Saturday, 12th October 2019 – Case, The White Peacock, Leicester
Trying to find somewhere for dinner in Leicester proved less challenging that I might have expected given that most food guides display a massive empty space in the midlands, with just the odd oasis of hospitality, though if I’d stuck to Michelin we’d have had to drive half an hour to find anywhere. I resorted, instead, to The Good Food Guide and found The White Peacock, around half a mile from the hotel. We decided not to go for one of their tasting menus (which need advance selection) on the grounds that we’d be having lunch as well that day. As it turned out this was a good choice for more than one reason.
On the way through the town during the day we’d noticed The Case, which billed itself as a Champagne bar and restaurant, so we figured we’d start there. The restaurant is on the top of the building, with the Champagne bar occupying the ground floor and a basement “snug”.
A quick study of the list proved that the prices were very reasonable (or I’ve just been out in London too much) so we thought the Champagne Mandois Blanc de Blancs Premier Cru, at £7.00 a glass seemed like a good choice. They’d run out so we went for the Cuvee Reserve Brut, which was £6.50 a glass. They did try and talk me into a bottle but I figured three glasses each would be too much, although at £33 a bottle it was a good deal.
We assumed it was called Case because it sells wine, but a quick question to one of the staff and we were told it had been a suitcase manufacturer’s in a previous existence. It also looked like the restaurant would have been a good option if we hadn’t already booked elsewhere.
It was a short walk from the Case to the White Peacock, running the gauntlet of a Saturday night in a UK town drunken idiot collection. We debated the possibility of getting a taxi back to the hotel afterwards, but decided we’re mean enough to deal with any harrassment. Settled in at the restaurant, we were shepherded to the bar, and soon had drinks in front of us.
Some time later we were still sitting in the bar, and had been offered a free drink each because the restaurant was having a problem; one of the chefs had been sent home ill, and thus they were running very slow. They hoped we wouldn’t mind; we didn’t mind. We both hate being rushed, so we were quite prepared to take as much time as they needed. The menu looked good, and we soon had our order sorted. At the table, bread, oil and butter arrived promptly and was pretty good. It kept us happy while the kitchen tried to get back on track.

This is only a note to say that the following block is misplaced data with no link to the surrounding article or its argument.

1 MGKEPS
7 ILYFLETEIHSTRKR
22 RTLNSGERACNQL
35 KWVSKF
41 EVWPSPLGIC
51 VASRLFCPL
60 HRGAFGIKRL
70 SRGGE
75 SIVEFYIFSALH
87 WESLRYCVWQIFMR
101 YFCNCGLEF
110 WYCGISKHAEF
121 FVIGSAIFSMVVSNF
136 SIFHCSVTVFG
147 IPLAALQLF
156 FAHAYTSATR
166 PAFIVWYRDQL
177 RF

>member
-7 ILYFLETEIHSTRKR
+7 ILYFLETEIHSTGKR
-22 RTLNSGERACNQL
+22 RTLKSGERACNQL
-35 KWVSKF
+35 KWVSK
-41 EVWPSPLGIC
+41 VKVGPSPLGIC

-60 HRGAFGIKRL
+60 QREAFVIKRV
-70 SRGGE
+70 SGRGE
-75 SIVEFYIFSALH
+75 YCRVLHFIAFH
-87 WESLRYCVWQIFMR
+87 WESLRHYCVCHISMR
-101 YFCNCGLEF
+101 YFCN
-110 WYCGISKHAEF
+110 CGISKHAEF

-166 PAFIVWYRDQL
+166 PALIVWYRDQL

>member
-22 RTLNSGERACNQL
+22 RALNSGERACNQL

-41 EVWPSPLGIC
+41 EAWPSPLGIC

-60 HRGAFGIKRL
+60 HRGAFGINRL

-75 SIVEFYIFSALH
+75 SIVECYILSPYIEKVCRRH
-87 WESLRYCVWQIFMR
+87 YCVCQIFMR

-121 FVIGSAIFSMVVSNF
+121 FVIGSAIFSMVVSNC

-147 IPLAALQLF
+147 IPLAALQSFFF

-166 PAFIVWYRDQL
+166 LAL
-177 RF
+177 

The starters were a long time arriving, but proved more than worth waiting for. We both went for the vegetarian options in that section of the menu, Lynne getting a colourful goat cheese log, with beetroot texture and pear, golden raisins, and fig chutney that was attractive to look at and very tasty. It looked more like a dessert than a starter, but it packed a sweet and savoury punch.
The mushroom tortellini, pickled mushrooms with confit egg yolk, truffle shavings and a smoky mushroom broth was also very good. It was a shame the server didn’t quite get all the broth properly in the bowl, but that niggle aside, the pasta was well made and silky, the egg was lovely once it was threaded through the broth and they’d been generous with the truffle shavings. What’s not to like?
Things were going well is somewhat slowly, and the staff were charm personified, so we really didn’t mind at all. We kept trying to reassure them that as long as they were happy to still be there, we were in no hurry at all. The mains kept the quality level high, being very tasty and made with obviously good quality ingredients. I ordered the seasonal game (which turned out to be venison on the day), and which was served with blackberries, coffee-infused beetroot and salsify, fresh winter truffles, and an orange and juniper game jus, though I would argue the latter was far heavier on the juniper than the orange, being quite bitter.
I enjoyed it but preferred the fish, which was curried monk fish, on an aubergine puree, with some tiny, fabulously fragrant and crunchy cauliflower bhajis, pickled grapes and a glorious crab and basil sauce. a bowlful of the bhajis would be a very fine thing for a pre-dinner snack is all I can say.
We finished out bottle of wine about the same time as we finished the food. from a fairly smart list we’d selected a Primitivo San Marzano Il Pumo 2018 which was described as having “an intense aroma of plum, cherry and spice, with hints of rosemary and vanilla. A full-bodied wine, soft and balanced, full of ripe fruit flavours in an easy drinking style”. I’m in full agreement with that description. It is also listed as being ideal with savoury first courses, red meat, and game so I felt I’d made a good choice.
And with that we’d pretty much run out of space for any more food. We settled for a couple of dessert wine options instead of dessert, and were given them on the house for our patience.
By the time we’d done it was close to midnight and although the streets were still rowdy, no one bothered us. We walked back to the hotel and fell into bed for a good night’s sleep.